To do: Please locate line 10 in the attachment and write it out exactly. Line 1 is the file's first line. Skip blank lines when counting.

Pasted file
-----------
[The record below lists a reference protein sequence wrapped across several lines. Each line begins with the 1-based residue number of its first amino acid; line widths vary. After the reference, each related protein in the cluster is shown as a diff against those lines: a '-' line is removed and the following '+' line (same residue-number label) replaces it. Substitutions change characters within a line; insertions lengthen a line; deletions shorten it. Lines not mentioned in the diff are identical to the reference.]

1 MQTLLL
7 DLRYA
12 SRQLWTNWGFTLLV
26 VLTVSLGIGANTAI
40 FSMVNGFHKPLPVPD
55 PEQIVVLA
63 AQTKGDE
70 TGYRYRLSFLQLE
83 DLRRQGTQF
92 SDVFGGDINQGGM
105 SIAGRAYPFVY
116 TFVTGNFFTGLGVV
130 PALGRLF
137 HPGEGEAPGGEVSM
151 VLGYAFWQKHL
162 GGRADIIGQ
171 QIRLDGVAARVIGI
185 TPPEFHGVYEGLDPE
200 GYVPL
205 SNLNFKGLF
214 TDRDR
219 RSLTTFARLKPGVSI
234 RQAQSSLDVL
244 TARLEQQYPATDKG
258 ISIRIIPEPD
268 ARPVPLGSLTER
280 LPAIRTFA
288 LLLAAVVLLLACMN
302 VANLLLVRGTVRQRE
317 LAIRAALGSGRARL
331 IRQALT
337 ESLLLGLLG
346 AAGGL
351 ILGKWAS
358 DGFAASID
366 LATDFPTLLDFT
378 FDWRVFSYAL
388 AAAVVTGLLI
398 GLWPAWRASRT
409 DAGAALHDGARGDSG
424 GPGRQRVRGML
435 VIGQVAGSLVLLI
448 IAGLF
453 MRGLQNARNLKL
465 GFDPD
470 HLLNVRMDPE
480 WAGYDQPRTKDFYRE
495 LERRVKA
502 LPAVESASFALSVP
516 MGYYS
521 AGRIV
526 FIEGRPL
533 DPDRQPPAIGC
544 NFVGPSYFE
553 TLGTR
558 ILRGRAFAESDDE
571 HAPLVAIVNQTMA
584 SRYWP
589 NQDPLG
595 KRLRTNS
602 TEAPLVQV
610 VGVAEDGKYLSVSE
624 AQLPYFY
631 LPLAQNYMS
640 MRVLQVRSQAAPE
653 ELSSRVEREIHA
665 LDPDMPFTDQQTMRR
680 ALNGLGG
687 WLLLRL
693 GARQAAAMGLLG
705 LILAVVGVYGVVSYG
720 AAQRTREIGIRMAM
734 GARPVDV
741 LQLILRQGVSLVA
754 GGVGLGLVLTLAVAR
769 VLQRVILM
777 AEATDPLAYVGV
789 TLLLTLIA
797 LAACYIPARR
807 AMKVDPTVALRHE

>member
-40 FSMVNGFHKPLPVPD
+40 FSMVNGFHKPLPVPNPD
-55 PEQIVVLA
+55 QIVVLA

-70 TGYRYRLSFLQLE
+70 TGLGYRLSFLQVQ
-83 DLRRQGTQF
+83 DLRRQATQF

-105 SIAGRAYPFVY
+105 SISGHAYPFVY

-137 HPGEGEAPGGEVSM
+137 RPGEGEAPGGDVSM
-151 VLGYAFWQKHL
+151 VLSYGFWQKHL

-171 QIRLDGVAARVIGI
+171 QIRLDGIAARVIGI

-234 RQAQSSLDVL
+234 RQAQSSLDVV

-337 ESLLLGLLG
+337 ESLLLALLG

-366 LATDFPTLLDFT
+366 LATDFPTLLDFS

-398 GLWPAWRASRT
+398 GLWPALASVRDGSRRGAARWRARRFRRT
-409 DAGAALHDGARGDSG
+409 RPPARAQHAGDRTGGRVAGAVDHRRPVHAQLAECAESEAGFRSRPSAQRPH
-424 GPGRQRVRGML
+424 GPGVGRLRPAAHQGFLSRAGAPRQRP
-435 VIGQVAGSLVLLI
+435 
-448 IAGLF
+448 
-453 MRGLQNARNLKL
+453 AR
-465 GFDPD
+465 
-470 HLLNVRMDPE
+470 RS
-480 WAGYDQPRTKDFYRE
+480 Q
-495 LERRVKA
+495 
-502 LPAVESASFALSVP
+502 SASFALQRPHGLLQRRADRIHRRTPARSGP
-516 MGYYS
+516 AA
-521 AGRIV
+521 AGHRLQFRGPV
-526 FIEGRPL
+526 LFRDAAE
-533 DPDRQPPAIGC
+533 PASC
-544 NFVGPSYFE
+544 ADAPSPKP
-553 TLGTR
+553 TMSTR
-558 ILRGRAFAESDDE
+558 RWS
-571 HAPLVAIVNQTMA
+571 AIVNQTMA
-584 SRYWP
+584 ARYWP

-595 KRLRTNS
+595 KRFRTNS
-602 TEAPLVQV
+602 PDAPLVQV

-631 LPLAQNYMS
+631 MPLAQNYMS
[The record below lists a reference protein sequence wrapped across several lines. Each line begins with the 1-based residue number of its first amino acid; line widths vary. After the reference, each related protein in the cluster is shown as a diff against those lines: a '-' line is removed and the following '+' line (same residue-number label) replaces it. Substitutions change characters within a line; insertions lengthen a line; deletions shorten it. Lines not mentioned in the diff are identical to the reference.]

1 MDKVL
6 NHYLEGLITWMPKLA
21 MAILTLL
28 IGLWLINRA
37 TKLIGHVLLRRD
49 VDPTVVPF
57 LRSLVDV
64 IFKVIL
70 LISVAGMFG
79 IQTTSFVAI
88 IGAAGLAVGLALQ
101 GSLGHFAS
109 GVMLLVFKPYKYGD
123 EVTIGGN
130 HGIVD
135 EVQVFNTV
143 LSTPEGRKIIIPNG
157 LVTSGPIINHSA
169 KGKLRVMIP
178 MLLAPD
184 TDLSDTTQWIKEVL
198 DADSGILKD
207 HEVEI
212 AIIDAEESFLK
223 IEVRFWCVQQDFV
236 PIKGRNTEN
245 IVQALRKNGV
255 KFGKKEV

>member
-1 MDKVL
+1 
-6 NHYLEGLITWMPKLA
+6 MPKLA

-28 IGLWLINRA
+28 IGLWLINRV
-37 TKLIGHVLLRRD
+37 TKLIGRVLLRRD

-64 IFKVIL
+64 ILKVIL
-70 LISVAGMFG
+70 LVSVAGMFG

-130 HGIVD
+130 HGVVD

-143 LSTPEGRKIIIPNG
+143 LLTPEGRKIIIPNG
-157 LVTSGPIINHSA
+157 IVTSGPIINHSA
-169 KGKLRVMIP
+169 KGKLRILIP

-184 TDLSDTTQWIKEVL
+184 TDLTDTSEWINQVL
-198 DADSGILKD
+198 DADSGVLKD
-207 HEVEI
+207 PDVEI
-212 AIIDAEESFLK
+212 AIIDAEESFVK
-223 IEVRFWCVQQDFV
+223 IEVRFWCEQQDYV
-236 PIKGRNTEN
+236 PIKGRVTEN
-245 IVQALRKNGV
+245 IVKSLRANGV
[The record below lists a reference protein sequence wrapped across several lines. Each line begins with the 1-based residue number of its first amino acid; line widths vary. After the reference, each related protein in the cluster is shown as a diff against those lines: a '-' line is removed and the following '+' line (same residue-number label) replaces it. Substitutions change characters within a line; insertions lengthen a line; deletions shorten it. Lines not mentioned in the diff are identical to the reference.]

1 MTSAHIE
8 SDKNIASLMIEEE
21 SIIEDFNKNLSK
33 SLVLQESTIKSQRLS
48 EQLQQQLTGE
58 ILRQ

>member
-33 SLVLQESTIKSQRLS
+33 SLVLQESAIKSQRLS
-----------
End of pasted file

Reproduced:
83 DLRRQGTQF